With all this research under my belt, I made the decision to add the registration methods from IComponentRegistration into IServiceLocator and remove some of the clutter with the API.  Essentially this accomplished the following:

  1. It provided the registration support the plug-in needed to auto-wire components on the application’s behalf.
  2. For new users of MVC and IoC, it provided less indirection (clutter) for them which hopefully would make them understand the need for IoC within their application.
  3. For veteran users of IoC, this is something they should be familiar with their corresponding containers (funny enough, each container does things differently enough with registration that make it hard to make ‘common’).

Once I had these pieces in place, I realized that was I being a bit selfish with all this auto-wiring component (which to me, makes Turbine an attractive consideration) and that I could extend it to your application without causing havoc in your code. From this thought, the IServiceRegistration interface was born; which provides enough power for simple component registration with your application.  After all, Turbine is not an IoC container or a gateway to one (well, it is kind of but that’s just a side effect from the internal registration needs), so it leaves the heavy lifting to the real IoC container under the covers.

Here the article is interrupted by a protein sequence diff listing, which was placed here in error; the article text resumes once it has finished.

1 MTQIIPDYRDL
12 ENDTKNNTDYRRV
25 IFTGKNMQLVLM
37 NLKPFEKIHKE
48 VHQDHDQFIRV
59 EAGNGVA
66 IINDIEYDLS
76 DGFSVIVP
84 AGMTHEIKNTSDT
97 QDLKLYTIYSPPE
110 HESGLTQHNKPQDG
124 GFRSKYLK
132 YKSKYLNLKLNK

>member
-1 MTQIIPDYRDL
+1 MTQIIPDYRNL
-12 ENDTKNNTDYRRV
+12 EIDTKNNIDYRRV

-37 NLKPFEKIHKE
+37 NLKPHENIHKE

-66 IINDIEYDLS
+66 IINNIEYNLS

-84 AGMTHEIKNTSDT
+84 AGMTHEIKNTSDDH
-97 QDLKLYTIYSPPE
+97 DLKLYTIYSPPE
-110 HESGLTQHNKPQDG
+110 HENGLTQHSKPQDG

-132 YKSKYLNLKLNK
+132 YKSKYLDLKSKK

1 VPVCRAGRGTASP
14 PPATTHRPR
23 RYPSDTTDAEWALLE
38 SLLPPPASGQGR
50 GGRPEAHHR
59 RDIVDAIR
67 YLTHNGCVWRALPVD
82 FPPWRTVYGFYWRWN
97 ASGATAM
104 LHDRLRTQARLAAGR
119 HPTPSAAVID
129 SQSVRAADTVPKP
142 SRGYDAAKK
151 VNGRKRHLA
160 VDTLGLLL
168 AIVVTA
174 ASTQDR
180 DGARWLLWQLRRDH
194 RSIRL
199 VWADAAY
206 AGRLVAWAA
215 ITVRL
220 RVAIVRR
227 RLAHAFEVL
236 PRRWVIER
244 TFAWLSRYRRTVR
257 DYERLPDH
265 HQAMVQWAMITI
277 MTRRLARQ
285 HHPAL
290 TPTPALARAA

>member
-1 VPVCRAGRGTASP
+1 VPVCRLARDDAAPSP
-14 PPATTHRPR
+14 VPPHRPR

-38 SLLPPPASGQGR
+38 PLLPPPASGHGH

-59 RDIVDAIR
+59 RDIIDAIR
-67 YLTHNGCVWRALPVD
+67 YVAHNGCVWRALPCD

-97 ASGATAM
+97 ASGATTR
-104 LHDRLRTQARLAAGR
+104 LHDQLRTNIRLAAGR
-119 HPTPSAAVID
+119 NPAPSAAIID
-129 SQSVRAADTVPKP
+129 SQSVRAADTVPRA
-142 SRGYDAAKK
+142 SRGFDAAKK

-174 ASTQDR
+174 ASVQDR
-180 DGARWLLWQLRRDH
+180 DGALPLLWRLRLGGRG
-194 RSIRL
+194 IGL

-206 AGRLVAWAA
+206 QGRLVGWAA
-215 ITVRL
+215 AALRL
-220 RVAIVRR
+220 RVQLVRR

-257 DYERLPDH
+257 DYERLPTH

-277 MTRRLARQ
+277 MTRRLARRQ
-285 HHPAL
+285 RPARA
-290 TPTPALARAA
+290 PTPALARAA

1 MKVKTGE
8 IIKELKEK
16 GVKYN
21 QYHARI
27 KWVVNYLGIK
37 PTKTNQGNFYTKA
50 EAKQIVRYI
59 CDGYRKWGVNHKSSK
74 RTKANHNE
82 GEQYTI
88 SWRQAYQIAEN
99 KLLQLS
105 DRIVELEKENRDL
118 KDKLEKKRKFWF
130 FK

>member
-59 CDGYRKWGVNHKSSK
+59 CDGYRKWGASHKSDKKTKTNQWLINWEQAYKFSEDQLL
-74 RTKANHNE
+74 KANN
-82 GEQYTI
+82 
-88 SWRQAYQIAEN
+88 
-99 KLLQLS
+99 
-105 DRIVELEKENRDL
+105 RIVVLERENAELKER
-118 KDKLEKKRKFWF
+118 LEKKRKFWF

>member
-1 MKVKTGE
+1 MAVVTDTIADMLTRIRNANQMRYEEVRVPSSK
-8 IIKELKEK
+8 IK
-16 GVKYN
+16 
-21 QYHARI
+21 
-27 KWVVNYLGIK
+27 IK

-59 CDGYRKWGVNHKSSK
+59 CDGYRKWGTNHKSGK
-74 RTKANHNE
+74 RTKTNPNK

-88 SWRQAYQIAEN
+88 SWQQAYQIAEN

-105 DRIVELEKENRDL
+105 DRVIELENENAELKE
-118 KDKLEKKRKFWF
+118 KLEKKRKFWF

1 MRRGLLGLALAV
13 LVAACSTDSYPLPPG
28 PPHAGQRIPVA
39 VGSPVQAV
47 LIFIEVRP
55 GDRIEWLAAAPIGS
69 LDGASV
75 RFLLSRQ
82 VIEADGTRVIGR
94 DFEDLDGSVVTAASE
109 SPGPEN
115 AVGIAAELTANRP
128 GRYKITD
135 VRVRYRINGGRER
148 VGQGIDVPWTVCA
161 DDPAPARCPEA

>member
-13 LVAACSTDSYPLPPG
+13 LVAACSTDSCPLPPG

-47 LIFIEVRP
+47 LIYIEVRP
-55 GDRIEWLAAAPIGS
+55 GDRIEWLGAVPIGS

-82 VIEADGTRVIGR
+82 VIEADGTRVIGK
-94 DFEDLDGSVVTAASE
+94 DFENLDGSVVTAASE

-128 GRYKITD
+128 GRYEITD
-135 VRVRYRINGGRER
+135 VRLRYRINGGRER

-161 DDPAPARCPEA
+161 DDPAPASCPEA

Generic Component Registration API

Now that we’ve covered the reasons behind the lack of CSL support and how the IServiceRegistation came to be, let me address how Turbine provides a way for you to take full advantage of your IoC du jour. :)

Out of the box, Turbine scans your assemblies for the following core type implementations:

So, if Turbine finds a type that implements any of those interfaces, it will register it with the default container (impl of IServiceLocator) and then resolve it at the time it’s needed within the pipeline. Which means, if no core type implementation is defined in any assembly within your AppDomain, it will not be called. Let’s pocket this statement for a bit. :)

With this basic knowledge, let’s take a look at the implementation of an IServiceLocator that ships with Turbine. One thing you’ll notice is that each implementation allows you to provide (inject) your own underlying (initialized) IoC container.  For the following examples, we’ll use the WindsorServiceLocator: